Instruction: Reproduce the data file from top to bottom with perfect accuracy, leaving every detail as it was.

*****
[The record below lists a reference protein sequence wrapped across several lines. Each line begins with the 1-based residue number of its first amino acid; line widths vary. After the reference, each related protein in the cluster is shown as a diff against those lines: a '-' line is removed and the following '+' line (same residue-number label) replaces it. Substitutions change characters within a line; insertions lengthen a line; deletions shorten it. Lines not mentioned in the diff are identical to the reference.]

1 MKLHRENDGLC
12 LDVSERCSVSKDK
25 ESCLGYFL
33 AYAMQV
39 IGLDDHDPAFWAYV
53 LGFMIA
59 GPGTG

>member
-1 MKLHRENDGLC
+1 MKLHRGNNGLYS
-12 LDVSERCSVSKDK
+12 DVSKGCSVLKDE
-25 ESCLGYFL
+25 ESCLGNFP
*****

[The record below lists a reference protein sequence wrapped across several lines. Each line begins with the 1-based residue number of its first amino acid; line widths vary. After the reference, each related protein in the cluster is shown as a diff against those lines: a '-' line is removed and the following '+' line (same residue-number label) replaces it. Substitutions change characters within a line; insertions lengthen a line; deletions shorten it. Lines not mentioned in the diff are identical to the reference.]

1 MKLHRENDGLC
12 LDVSERCSVSKDK
25 ESCLGYFL
33 AYAMQV
39 IGLDDHDPAFWAYV
53 LGFMIA
59 GPGTG

>member
-1 MKLHRENDGLC
+1 MKLHRGNNGLYS
-12 LDVSERCSVSKDK
+12 DVSKGCSVLKDE
-25 ESCLGYFL
+25 ESCLGNFP